The darkness of sin goes way deeper than just sinful behaviors. These behaviors are the overflow of what’s going on inside (Luke 6:45).
James Finley says with brutal honesty, “There is something in me that puts on fig leaves of concealment, kills my brother, builds towers of confusion, and brings cosmic chaos upon the earth. There is something in me that loves darkness rather than light, that rejects God and thereby rejects my own deepest reality as a human person made in the image and likeness of God.”
God’s first act of creation is Light and the imprint of that Light shines at the core of our being. And still darkness enters and obscures light from shining in and shining out. God invites and empowers us to see this darkness with clear eyes.
“Spiritual transformation involves the purification of sight. Jesus said that if our eye is healthy, our whole body will be full of light (Luke 11:34). We have to learn to see – and accept – what is really there. Stripping away our illusions is part of this process, as it reorients us toward reality. To see God as God is – not as who we want God to be – requires that we see our self as we actually are. For the same cloud of illusions obscures our view of both God and ourselves… (David Benner, The Gift of Being Yourself)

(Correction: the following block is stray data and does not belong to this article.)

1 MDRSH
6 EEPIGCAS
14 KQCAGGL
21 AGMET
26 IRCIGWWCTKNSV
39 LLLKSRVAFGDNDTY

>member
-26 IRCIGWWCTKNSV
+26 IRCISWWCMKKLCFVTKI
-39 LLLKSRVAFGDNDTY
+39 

True revelation of this darkness, the kind of revelation that allows you to see with clear eyes the presence of darkness, is never outside of the hovering Spirit of God. In fact, we can take heart (find courage), because the darkness will never overcome the light. The Light will always shine through (John 1:5)
This light, this Logos, this blueprint was present at creation.
We are co-creators with God. This is a theme we’ll return to again and again because it’s core to our identities. And so if that’s true, then perhaps God is inviting us to soften into this natural chaos and confront the delusions of sin. And perhaps, as we do, we witness first-hand the bursting forth of Light, good Light.